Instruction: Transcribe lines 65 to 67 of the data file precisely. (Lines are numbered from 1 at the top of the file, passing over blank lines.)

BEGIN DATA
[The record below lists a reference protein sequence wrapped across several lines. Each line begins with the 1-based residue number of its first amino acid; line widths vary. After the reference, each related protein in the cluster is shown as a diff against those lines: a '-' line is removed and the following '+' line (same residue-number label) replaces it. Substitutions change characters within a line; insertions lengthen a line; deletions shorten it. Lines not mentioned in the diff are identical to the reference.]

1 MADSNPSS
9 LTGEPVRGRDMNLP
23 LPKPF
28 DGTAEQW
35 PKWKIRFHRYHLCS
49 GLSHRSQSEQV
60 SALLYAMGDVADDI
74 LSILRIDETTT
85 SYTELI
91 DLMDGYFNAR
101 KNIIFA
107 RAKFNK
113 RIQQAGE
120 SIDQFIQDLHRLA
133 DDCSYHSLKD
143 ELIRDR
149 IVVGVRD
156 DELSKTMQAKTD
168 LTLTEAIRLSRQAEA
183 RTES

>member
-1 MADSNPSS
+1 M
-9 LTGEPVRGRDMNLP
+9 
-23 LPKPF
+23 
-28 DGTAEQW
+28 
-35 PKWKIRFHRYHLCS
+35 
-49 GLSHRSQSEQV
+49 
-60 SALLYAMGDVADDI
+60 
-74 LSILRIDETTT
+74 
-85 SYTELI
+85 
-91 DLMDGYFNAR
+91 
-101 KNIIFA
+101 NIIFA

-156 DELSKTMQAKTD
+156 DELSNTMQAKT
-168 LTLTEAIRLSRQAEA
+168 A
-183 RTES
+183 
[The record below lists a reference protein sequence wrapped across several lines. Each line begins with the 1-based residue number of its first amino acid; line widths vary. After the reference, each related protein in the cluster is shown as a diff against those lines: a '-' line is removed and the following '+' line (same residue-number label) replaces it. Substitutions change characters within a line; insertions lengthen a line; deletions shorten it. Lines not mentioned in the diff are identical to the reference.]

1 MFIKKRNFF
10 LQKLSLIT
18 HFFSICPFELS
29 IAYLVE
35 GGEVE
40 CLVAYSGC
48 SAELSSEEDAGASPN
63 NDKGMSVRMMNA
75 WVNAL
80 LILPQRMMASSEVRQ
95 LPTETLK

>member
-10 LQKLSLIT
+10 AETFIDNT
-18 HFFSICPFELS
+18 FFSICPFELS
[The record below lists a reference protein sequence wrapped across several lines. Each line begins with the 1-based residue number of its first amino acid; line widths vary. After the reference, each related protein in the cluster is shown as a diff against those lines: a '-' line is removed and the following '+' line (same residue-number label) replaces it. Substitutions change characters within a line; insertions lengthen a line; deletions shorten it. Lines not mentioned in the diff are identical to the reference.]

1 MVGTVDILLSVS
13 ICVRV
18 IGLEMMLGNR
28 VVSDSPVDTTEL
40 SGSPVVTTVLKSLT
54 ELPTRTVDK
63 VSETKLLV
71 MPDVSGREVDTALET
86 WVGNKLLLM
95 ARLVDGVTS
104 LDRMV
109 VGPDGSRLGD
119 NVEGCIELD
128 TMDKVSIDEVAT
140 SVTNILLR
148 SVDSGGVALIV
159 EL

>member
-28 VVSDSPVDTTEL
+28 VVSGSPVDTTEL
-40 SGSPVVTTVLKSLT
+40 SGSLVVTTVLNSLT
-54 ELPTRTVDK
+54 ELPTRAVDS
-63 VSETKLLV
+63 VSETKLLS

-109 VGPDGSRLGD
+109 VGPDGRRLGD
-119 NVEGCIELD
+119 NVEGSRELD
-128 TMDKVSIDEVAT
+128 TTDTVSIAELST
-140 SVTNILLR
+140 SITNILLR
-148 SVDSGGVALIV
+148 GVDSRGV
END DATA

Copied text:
+10 AETFIDNT
-18 HFFSICPFELS
+18 FFSICPFELS